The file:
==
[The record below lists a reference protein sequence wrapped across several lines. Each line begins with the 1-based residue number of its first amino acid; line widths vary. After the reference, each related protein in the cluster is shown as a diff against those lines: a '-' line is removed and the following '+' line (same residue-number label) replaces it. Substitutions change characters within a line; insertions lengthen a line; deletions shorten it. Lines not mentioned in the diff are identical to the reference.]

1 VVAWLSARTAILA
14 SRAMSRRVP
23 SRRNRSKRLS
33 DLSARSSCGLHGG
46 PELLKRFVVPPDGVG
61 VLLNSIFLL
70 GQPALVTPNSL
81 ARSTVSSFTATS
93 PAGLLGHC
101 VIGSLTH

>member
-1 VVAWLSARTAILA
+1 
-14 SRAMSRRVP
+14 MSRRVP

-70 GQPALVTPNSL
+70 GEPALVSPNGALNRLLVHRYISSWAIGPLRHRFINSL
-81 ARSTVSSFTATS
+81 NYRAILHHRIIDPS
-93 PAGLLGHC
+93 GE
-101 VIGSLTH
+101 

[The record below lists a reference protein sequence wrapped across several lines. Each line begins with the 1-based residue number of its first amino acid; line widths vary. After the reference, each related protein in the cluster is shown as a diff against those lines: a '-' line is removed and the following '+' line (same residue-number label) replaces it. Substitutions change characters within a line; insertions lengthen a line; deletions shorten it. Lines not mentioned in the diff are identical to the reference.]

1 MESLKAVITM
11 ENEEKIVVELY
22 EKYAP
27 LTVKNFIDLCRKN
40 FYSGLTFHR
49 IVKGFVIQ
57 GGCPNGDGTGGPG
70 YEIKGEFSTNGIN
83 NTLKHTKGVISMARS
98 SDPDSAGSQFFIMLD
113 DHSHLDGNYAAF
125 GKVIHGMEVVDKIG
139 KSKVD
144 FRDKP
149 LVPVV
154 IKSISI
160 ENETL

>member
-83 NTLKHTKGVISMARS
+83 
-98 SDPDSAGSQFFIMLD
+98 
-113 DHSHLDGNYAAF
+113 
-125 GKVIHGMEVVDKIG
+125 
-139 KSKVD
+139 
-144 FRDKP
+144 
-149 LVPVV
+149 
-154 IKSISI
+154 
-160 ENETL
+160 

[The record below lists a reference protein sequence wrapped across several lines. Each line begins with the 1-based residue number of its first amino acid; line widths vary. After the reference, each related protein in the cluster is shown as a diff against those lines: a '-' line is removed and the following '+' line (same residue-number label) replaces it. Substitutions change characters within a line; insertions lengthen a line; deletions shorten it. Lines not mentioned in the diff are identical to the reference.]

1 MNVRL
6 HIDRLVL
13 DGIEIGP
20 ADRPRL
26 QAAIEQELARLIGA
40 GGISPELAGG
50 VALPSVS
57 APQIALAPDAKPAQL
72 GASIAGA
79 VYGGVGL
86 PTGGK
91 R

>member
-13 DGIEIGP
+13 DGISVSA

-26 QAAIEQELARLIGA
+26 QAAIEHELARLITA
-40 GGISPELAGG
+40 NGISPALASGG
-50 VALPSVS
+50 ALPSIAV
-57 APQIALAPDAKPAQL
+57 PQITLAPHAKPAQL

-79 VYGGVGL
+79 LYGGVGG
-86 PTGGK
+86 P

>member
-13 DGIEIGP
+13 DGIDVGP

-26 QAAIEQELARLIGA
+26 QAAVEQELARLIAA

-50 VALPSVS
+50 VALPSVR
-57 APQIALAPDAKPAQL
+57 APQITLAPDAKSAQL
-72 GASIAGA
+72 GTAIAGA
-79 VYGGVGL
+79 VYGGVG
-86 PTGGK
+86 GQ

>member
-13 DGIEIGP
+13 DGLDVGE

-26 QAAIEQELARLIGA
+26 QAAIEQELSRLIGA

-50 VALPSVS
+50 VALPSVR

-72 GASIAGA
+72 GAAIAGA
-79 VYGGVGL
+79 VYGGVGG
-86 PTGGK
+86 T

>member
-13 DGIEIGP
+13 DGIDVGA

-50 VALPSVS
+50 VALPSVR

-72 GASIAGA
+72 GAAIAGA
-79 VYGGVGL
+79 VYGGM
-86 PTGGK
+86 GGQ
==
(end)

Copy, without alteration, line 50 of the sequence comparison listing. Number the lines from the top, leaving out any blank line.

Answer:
-125 GKVIHGMEVVDKIG